Serge Chamelian, managing partner of H-Hotelier, a consulting company for restaurants and hotels, and provider of business intelligence tools, delves into the past to predict what technology systems will be influencing hospitality guests of the future.
The future is all about personalization and engagement; it is about bridging the gaps between apps, customers, hotels and restaurants. People do not want 10 different apps using up space on their mobile telephone for each restaurant they visit, but rather just one single app that connects to them all. Therefore, we will see third party suppliers who will embrace all these connections under a single app.
But who is the guest of the future? I think we can all agree they will be greatly influenced by technology and systems. But how will they use technology in terms of travel, booking accommodation or ordering food? In short, it’s difficult to predict. But looking back five years ago to a time when tablets and mobile phones completely changed the way we looked for information offers an important clue.
It’s obvious that tomorrow’s guests will be sophisticated technology users. In fact, they already are. I am, of course, mainly talking about millennials, or Generation Y, of which there are two billion worldwide. This demographic, which has grown up using technology in all its forms, will shape the way technology evolves.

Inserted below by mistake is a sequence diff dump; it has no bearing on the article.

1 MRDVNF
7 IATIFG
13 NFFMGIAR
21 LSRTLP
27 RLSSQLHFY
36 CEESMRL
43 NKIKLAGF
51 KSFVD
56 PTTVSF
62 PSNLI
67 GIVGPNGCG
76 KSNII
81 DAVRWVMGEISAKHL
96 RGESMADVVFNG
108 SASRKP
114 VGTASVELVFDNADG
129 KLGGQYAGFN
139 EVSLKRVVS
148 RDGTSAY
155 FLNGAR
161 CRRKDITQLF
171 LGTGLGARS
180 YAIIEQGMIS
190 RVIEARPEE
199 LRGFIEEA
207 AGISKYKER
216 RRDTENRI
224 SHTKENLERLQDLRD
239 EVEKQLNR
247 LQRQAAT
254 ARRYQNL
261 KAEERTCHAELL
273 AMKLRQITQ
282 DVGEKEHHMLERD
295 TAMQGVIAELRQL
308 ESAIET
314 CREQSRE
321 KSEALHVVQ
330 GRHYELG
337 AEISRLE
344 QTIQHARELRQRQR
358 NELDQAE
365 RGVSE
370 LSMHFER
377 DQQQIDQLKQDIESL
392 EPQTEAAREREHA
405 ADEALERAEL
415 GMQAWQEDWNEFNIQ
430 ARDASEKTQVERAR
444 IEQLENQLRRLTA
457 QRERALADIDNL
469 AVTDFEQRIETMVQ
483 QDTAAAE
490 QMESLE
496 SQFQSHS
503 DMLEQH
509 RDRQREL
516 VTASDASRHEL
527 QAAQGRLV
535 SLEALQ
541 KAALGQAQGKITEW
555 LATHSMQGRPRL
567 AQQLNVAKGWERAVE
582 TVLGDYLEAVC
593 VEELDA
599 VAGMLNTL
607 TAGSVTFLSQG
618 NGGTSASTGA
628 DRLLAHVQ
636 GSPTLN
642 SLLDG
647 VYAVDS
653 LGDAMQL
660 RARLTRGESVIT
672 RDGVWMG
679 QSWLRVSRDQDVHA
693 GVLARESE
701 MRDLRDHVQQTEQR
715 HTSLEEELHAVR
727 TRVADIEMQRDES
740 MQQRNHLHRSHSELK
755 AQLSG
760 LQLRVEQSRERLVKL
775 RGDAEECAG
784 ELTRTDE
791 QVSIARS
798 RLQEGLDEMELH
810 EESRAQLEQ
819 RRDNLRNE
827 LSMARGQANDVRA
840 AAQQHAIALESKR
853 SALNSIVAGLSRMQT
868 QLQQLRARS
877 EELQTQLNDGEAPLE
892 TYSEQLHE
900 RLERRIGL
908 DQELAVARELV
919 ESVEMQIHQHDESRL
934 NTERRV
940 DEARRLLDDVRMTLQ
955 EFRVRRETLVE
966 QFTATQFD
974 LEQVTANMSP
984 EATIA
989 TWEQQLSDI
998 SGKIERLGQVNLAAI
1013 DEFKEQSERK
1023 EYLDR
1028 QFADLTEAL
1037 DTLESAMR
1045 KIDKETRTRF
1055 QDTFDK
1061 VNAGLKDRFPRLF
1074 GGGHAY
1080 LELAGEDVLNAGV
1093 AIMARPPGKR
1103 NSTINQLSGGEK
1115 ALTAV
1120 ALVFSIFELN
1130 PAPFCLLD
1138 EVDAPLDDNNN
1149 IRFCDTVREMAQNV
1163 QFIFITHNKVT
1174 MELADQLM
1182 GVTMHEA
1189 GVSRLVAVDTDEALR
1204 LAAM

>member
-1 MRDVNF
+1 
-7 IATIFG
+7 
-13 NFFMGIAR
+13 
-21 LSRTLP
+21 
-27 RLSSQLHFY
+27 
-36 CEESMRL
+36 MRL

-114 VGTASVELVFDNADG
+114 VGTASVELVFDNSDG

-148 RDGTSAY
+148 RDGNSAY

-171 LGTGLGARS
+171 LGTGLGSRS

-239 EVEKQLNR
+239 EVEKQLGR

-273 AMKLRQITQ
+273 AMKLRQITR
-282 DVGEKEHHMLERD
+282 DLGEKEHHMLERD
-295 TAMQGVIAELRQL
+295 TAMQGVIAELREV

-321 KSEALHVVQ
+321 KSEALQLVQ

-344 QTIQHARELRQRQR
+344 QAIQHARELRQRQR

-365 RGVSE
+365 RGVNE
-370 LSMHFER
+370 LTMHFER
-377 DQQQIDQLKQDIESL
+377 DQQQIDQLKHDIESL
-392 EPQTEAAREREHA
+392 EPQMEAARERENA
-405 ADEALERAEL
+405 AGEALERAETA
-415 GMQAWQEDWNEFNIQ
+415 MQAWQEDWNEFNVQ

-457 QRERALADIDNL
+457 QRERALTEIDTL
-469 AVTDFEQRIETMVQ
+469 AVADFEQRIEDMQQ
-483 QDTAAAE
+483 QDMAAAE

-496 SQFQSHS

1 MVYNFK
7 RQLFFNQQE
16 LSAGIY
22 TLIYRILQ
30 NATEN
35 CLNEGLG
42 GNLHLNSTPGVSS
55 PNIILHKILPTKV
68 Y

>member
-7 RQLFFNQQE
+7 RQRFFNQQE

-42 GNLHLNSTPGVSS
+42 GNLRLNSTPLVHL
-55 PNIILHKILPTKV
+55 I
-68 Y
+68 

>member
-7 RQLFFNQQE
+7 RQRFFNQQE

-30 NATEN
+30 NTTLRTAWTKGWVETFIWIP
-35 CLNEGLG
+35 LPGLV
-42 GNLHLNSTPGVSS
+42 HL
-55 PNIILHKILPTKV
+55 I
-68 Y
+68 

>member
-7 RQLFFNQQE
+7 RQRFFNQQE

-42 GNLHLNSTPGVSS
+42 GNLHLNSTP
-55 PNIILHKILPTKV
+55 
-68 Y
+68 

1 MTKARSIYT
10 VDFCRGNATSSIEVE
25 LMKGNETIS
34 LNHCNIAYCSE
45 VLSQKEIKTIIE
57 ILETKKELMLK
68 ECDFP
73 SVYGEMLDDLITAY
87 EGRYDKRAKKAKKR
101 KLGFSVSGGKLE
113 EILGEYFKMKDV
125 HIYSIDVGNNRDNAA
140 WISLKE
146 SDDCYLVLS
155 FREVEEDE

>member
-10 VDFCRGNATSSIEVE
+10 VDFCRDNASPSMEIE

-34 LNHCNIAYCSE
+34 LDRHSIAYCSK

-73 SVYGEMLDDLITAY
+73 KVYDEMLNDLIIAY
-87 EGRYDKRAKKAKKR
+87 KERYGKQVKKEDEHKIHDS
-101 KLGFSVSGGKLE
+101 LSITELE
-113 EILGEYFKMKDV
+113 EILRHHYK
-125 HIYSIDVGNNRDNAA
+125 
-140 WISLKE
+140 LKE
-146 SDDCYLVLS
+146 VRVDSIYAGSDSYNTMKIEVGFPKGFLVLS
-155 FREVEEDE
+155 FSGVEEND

So, let’s see how it will evolve.
A new era of Point of Sale (POS), Property Management Systems (PMS) and advanced Customer Relationship Management (CRM) software are fueling personalization practices that will see greater engagement between customers and restaurants. A single app will allow diners to make restaurant reservations in such a way that diners will be able to reserve the same table each time they visit their favourite restaurant. Once seated, the server will have access to information regarding previous orders diners have made. Although this practice has yet to reach Lebanon, it is active in other parts of the world. Here in Lebanon, however, ‘BIM POS Masterdine’ has been allowing customers to track their delivery order through SMS without the customer having to install the restaurant’s app. Today, diners in the U.K. and the U.S. are able to track their food order being prepared in the kitchen, and know at what stage the meal is at. Basically, the future is about breaking down the barriers between the kitchen and dining room. An app is also able to propose the best wine to go with a particular order. Currently, this system is not being used in the Middle East or Lebanon, since here in Lebanon, restaurant owners tend to be more focused on operational systems rather than analytics and how the resulting information could be used to help them. Investing in hospitality technology tools is vital if restaurants are to take advantage of this profitable trend that is sweeping the globe.